Demand for Jobs Bolsters Patent Reform Effort

Today, the U.S. Senate begins debate on sweeping patent reform legislation that, supporters say, will speed innovation and help alleviate the nation's high unemployment.

In its current form, the Patent Reform Act of 2011 (S. 23) would give the U.S. Patent and Trademark Office more leeway in setting application fees and reinvesting surplus funds in new technology and personnel. The agency currently faces a backlog of 700 thousand applications -- each taking as long as three years to approve.

"With technology advancing as rapidly as it does today, your invention may not even be relevant by the time the patent actually issues," said Louis Foreman, founder and CEO of Enventys, a product design firm based in Charlotte, NC.

Inventors currently pay around $1000 to apply for a patent ($500 for individuals and small companies). USPTO officials say they want to reduce the already discounted fee for small entities to $250 to encourage more innovation.

Although the Patent Office has been completely fee-funded since 1990, Congress has diverted more than $800 million dollars in fee revenue from the USPTO to other federal programs.

"If we get patent reform legislation done and the USPTO is set free, deficit neutral, to go attack that backlog and put patents out so that Americans can create jobs, I believe that you are going to see at least hundreds of thousands and, over a period of years, literally millions of jobs created," said USPTO Director David Kappos.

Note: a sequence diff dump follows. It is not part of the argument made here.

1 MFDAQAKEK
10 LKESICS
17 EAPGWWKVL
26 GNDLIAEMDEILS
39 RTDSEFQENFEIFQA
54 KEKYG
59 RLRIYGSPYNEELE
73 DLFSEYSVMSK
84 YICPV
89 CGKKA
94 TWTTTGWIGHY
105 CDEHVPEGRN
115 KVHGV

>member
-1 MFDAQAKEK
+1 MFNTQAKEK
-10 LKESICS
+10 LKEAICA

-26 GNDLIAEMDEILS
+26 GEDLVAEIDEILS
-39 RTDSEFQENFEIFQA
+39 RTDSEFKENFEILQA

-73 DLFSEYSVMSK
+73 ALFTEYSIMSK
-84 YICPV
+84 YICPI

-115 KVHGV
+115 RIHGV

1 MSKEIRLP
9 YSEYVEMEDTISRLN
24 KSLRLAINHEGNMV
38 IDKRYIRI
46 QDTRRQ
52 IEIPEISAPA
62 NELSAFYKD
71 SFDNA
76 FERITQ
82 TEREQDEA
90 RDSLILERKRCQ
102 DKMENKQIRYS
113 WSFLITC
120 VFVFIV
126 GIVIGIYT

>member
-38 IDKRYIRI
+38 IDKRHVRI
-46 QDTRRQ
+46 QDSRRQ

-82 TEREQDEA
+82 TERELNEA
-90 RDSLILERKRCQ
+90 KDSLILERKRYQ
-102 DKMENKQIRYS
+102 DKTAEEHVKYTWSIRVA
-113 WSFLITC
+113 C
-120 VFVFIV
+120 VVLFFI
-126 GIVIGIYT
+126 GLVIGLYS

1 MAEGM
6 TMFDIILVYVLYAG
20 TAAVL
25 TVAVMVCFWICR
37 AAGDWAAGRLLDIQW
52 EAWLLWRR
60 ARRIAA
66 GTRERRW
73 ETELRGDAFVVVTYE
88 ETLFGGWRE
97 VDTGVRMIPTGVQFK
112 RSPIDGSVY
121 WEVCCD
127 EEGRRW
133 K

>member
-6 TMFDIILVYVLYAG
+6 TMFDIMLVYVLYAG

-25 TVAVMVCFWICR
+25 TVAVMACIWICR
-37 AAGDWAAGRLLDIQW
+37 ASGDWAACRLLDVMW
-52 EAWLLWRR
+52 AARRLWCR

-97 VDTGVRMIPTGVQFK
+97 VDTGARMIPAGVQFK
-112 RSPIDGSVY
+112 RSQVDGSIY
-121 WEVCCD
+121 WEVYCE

Speed is not the only concern among inventors and entrepreneurs seeking patents.

"They also want certainty," Foreman said, "knowing that when their patent does issue that someone's not gonna jump out of the weeds and say, 'Aha! Here's a prior art reference that invalidates your application.'"

In its present form, the bill would award patents to the "first inventor to file" -- a contrast to the current U.S. system, which awards patents to the "first to invent." According to Kappos, this would make the application process more objective and level the playing field for small companies and individuals who can't afford costly legal disputes over which inventor was the first to develop a concept.

But critics fear the provision will force these small entities to waste time and money on filing patents preemptively before being able to discuss details of their inventions with potential investors and marketing partners, so as not to risk leaking ideas to competitors.

Last week nine trade groups, including the National Small Business Association and, wrote a letter to Senate Majority Leader Harry Reid, D-Nev., explaining that "the bill disadvantages companies that must seek outside financing and strategic partners, in favor of firms that can arrange all of their investment, testing, manufacturing and marketing internally."

Although similar efforts at patent reform failed to advance on Capitol Hill in 2005 and following years, the Patent Reform Act of 2011 enjoys renewed enthusiasm as part of the Obama administration's "Winning the Future" agenda -- promising more jobs through innovation.

"There is only one way you protect innovation and that is with patent protection," Kappos said.